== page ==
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Creating a military medical school: the ‘Castrense’ experience in Italy
  1. Fabio Zampieri and
  2. A Zanatta
  1. Department of Cardiac, Thoracic, Vascular Sciences and Public Health, University of Padua, Padova, Italy
  1. Correspondence to Dr A Zanatta, University of Padua, Padova, Italy; alberto.zanatta.1{at}

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During the World War I, on the front line of Austria’s border, Italy created a military medical school which constituted a unique educational experiment.

In November 1915, during the bloody battles in the Carso, the Italian Supreme Military Command proposed to the Italian government, due to the health emergency that arose in the front lines, the creation of a military medical faculty at San Giorgio di Nogaro (Udine). In this faculty, all the Italian medical students of fifth and sixth years had accelerated courses with a minimum of 50 hours of lessons, including practical exercises, and they could anticipate graduation at the fifth year. Given the structural lack of medical officers, the rank of ‘aspiring medical officer’ was created for students who had completed the fourth year of medicine to assign them to regimental service.1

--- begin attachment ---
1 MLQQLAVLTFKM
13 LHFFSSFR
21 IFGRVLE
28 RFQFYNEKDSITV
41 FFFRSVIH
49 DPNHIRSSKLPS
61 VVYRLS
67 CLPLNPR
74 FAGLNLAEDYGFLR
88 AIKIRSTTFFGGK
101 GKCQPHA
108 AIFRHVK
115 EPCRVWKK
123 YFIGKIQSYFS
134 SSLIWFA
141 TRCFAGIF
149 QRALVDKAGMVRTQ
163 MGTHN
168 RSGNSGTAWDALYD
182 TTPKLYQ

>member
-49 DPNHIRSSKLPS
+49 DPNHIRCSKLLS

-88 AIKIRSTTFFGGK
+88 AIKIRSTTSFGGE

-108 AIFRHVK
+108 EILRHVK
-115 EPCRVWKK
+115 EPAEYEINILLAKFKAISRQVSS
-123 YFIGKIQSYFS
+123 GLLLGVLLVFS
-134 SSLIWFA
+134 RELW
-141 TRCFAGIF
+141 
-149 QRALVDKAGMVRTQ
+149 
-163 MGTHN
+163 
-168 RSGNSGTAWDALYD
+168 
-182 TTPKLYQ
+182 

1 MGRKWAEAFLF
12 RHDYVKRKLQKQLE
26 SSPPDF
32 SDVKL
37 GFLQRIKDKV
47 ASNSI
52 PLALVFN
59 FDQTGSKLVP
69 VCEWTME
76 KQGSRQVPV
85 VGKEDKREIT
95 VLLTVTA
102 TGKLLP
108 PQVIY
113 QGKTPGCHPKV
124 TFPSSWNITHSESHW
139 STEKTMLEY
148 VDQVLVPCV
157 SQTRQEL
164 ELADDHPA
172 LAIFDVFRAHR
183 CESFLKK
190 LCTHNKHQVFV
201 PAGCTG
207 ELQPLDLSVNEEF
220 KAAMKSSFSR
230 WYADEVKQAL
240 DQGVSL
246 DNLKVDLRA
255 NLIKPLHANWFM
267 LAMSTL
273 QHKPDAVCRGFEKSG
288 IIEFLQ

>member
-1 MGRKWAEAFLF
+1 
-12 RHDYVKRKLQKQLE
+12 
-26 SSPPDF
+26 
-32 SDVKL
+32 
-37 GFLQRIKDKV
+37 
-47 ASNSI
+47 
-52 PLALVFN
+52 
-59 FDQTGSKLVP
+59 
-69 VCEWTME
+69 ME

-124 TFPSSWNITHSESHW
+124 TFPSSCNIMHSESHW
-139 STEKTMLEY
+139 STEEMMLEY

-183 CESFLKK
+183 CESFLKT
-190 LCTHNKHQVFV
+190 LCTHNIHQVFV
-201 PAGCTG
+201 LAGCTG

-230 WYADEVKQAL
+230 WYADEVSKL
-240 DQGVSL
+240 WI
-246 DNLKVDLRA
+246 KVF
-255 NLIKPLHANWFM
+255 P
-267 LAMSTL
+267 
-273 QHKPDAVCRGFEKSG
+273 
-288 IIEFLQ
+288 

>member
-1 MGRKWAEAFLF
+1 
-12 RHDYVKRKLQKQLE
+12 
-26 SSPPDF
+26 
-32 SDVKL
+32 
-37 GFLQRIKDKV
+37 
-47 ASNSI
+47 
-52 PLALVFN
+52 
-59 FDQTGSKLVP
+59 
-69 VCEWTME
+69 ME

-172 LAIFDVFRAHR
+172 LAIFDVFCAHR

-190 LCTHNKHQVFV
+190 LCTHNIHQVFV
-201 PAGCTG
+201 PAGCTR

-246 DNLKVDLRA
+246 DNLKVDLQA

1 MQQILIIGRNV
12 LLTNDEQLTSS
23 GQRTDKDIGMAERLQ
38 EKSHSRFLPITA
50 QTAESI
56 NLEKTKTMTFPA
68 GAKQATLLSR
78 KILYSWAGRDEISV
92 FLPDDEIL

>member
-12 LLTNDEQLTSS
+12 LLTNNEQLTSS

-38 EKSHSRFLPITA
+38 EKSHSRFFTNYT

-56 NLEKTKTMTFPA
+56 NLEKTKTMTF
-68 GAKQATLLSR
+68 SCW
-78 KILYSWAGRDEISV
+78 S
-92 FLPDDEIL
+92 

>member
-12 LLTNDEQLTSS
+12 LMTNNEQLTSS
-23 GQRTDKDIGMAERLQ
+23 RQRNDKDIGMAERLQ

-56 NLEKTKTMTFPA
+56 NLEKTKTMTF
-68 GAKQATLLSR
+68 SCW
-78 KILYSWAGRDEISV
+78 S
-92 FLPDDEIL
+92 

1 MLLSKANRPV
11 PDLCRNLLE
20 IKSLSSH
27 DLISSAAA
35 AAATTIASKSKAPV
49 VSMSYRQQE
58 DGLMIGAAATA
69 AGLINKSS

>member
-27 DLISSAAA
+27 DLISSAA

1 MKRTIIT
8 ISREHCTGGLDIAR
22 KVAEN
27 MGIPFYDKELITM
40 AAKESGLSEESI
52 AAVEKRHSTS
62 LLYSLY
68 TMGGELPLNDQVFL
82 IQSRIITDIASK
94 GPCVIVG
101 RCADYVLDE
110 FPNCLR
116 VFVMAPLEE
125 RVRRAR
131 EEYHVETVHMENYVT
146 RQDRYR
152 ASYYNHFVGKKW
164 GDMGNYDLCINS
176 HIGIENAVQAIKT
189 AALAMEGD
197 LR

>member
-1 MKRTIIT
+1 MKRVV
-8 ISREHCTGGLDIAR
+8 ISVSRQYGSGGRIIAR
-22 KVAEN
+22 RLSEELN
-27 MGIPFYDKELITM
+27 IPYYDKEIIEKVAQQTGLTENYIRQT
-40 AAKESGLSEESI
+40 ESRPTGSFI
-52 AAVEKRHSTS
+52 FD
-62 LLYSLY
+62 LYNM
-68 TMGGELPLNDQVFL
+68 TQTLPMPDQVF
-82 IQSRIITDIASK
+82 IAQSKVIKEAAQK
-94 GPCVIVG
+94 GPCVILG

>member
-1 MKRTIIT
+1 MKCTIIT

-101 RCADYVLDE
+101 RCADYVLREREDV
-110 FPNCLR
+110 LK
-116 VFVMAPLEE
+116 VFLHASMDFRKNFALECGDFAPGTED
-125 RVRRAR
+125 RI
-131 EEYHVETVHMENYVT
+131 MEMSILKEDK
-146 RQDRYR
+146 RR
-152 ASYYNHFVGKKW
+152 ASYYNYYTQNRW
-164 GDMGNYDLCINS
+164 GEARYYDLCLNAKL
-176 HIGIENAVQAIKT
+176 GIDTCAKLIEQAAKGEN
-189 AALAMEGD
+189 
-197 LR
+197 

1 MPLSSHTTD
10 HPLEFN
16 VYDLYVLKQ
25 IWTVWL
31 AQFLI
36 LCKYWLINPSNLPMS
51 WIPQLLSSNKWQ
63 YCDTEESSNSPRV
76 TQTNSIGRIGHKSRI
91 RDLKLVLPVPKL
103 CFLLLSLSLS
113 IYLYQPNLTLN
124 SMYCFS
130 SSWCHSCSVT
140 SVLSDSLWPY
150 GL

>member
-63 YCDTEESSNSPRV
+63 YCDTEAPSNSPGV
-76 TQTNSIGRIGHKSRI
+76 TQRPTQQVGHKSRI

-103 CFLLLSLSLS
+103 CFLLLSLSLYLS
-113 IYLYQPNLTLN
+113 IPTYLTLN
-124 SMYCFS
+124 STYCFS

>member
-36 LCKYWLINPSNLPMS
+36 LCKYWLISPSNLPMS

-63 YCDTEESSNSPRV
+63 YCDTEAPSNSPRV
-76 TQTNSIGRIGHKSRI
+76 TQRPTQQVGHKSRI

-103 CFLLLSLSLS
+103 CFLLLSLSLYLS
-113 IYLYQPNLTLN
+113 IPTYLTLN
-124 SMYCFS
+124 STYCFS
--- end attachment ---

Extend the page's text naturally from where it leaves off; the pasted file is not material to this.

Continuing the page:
Established with the Decree n.38 of 9 January 1916, the School of San Giorgio di Nogaro was able to graduate the first aspiring medical officer. The lessons were held during the winter months because war activities were less intense. The course exams and the degree exams were taken at the University of Padua. This school, in military jargon, became the …

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  • Contributors FZ: writing of original draft and investigation. AZ: writing, review and editing; conceptualisation; and investigation.

  • Funding The authors have not declared a specific grant for this research from any funding agency in the public, commercial or not-for-profit sectors.

  • Competing interests None declared.

  • Provenance and peer review Not commissioned; internally peer reviewed.